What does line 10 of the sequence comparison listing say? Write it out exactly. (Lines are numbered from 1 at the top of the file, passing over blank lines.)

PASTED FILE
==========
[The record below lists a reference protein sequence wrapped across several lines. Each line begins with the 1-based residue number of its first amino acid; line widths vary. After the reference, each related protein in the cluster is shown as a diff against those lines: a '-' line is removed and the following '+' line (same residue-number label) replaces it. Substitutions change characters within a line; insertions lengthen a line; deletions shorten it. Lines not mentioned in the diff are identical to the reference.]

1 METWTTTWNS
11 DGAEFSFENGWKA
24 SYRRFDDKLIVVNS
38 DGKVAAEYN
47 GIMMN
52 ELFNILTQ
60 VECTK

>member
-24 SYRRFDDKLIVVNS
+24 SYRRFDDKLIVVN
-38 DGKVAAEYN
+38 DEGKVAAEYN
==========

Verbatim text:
-24 SYRRFDDKLIVVNS